A COUPLE of weeks ago, Peter Donnelly, Tyrone’s strength and conditioning coach, showed some GPS data from the last three years to the senior squad.
Most of their numbers had increased but one stat was jumping off the page. Tyrone’s average top running speed had risen dramatically. Some of the individual times were off the charts.
A lot of Tyrone’s training sessions are focused on that intense speed. Different players in different parts of the field do set sprints more suited to their position but most of the players are speed machines, built for lethal counter-attacking football.
In the Ulster semi-final replay against Cavan, Tyrone just dropped the pedal and left their opponents in their vapour trail. Peter Harte scored two goals and blazed another chance over the bar.
For all three chances, Harte began his support run from beyond midfield. Conor McAliskey nailed Tyrone’s third goal on a three-on-one break. Rory Brennan walked the fourth into the net. If Tyrone needed more goals, they could have scored eight or nine.
Tyrone’s running game now is broadly similar, possibly even more advanced, to the slick hard-running and counter-attacking game which carried Donegal to the 2012 All-Ireland title. Donegal may not play with that same pace and verve anymore, but they are still powering forward.
Sunday is their sixth successive Ulster final appearance, the first team since the great Down side of the 1960s to achieve that feat. And standing in their way are a Tyrone team hell-bent on atonement after four years of intense suffering at the hands of Donegal.
In so many ways, overcoming Tyrone defined this generation of Donegal footballers. Now the roles have been reversed. Tyrone are good enough to rattle an All-Ireland but their failure to beat Donegal over the last six years has been one of the defining realities of the modern Mickey Harte era.
“He (Jim McGuinness) had told all of us how we would beat Tyrone,” wrote Rory Kavanagh in his book ‘Winning’, about facing Tyrone for the first time in 2011. “He had been telling us since the start of the year. It was all Tyrone, Tyrone, Tyrone. McGuinness never stopped talking about Tyrone. At times it seemed as if they were the only team he was interested in talking about. Beating Tyrone will define us, he told us.”
A new team was about to bring another fierce and distinct aura to the soul of Ulster football. The game was incredibly tense and hard-hitting. It was total trench warfare. Tyrone were held to 0-9.
Donegal only managed eight scores but it was enough to officially launch the McGuinness crusade.
Tyrone had patented much of the template of modern football but Donegal represented a new game. A new way. “We were coming off the field that day thinking ‘What the hell happened there?” said Tyrone’s Philip Jordan a few years later. “You were kinda saying to yourself, ‘This is a different way of defensive football’.”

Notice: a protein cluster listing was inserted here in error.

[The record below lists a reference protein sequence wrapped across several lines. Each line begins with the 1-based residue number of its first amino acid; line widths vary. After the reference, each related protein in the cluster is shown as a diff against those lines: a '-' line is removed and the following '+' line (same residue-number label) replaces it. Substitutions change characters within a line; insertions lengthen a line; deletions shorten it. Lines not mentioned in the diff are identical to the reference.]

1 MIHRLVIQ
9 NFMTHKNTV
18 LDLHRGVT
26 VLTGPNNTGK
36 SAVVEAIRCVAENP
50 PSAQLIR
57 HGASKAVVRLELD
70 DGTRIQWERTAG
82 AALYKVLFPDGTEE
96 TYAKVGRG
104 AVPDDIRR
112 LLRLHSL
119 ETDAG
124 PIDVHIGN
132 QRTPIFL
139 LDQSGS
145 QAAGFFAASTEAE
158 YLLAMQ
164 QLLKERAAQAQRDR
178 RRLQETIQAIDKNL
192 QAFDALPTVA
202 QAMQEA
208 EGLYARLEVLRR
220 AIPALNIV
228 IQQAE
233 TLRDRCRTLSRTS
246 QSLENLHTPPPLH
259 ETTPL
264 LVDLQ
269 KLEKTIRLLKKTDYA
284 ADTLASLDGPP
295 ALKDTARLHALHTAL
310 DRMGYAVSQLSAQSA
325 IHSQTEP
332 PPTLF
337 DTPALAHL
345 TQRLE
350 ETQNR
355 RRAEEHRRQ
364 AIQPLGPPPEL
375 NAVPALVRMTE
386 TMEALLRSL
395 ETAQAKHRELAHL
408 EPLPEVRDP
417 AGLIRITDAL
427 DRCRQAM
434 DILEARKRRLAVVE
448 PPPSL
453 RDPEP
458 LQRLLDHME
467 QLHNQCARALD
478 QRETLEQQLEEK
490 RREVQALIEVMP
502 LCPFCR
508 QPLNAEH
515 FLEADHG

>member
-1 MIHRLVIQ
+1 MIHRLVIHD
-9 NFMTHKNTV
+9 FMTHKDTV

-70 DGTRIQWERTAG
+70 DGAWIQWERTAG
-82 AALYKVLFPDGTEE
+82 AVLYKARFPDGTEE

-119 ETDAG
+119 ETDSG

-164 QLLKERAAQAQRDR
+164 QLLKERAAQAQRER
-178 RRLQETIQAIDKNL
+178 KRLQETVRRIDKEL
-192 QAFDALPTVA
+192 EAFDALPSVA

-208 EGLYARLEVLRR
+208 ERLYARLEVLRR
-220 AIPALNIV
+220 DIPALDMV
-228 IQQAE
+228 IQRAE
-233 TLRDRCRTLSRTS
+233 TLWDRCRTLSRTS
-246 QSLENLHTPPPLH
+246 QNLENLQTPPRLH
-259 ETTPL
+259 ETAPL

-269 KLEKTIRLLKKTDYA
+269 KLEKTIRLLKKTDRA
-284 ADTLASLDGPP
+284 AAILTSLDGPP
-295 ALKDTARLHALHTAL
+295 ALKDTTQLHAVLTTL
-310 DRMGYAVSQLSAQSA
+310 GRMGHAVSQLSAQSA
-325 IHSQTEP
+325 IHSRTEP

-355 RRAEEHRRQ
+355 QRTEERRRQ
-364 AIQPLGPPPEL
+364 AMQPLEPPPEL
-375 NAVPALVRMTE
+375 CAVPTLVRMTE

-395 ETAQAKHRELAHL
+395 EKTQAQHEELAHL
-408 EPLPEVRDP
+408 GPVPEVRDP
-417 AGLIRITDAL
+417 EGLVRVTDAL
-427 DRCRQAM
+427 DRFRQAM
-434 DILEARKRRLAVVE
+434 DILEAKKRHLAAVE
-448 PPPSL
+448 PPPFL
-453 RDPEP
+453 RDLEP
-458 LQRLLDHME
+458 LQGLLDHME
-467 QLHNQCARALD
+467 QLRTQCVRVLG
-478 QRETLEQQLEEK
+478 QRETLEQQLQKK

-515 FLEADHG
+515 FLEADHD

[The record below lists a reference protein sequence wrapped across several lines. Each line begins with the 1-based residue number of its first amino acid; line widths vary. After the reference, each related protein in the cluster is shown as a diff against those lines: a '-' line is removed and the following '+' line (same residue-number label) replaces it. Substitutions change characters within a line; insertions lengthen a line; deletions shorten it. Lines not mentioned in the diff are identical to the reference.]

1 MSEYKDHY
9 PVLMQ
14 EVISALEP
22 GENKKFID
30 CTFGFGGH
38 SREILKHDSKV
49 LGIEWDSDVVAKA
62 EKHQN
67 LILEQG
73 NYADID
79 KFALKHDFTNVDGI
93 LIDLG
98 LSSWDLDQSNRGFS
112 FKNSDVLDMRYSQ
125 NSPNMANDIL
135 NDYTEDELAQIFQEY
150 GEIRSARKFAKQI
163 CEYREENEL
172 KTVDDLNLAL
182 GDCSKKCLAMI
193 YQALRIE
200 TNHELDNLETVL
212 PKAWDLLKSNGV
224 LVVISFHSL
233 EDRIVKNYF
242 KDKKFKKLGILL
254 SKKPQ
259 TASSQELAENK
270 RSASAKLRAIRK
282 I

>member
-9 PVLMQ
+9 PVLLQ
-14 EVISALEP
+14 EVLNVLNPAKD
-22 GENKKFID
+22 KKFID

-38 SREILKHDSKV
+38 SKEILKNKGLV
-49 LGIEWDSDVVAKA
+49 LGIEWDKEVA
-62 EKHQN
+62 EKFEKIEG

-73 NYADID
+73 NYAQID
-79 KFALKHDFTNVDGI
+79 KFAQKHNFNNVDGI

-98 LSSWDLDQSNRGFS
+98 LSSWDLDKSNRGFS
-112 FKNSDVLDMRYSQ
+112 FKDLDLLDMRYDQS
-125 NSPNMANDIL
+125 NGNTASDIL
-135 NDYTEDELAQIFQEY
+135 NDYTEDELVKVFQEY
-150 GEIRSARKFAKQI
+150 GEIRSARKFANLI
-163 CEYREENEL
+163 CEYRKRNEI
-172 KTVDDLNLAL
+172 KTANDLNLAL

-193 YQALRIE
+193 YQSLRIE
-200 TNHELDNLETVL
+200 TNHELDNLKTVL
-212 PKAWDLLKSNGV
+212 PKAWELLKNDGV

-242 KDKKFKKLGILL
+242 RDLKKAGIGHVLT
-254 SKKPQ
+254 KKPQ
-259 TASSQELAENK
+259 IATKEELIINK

Tyrone couldn’t say they hadn’t seen it coming. When the sides met in the league earlier in that 2011 season in Omagh, Donegal restricted Tyrone to just 0-6. Tyrone only managed a solitary point in the second-half.
When Donegal turned them over again in Clones five months later, it established a trend that still holds; Donegal have beaten Tyrone in every league and championship meeting since that cold spring day in 2011.
That breakthrough championship win was followed by two more huge summer victories against Tyrone in 2012 and 2013. When the sides met in their next big game – a key league game in 2015 – Donegal swatted Tyrone aside with the back of their hand, limiting them to just 0-6 again, and winning by ten points.
That defeat really stung Tyrone because it also effectively relegated them. Harte had expressed huge disappointment in his players afterwards but Tyrone couldn’t summon that hurt to inspire them to victory when the teams met again six weeks later. That match in Ballybofey 14 months ago encapsulated everything about this rivalry, and what they both think of each other.
Played in an atmosphere of naked hostility and hatred, 14 assorted cards, including two reds, were dished out while a brawl erupted at half-time before Donegal narrowly shaded a match that was compelling and competitive until the dying minutes.
There were times during that game when it seemed possible that Harte was about to concoct another of those brilliant acts of defiance but Tyrone ultimately couldn’t get the job done for the fourth time in five years.
In two of the last three seasons, Tyrone have reached All-Ireland semi-finals after losing to Donegal, when Donegal themselves could go no further than an All-Ireland quarter-final. Yet serial defeat to Donegal has been a black stain on Harte’s modern legacy and it’s one he and his players are absolutely desperate to remove.
Harte has proven himself as one of the game’s greatest managers. His legacy is assured after winning three All-Irelands but to win another one now with a new team would possibly be his greatest achievement yet. This is a team on the move, and with serious All-Ireland ambitions, but cracking Donegal in this endlessly fascinating war of minds and bodies is all that matters to Tyrone for now.
Overcoming Tyrone has defined Donegal. Arresting that trend is what may now ultimately define Tyrone.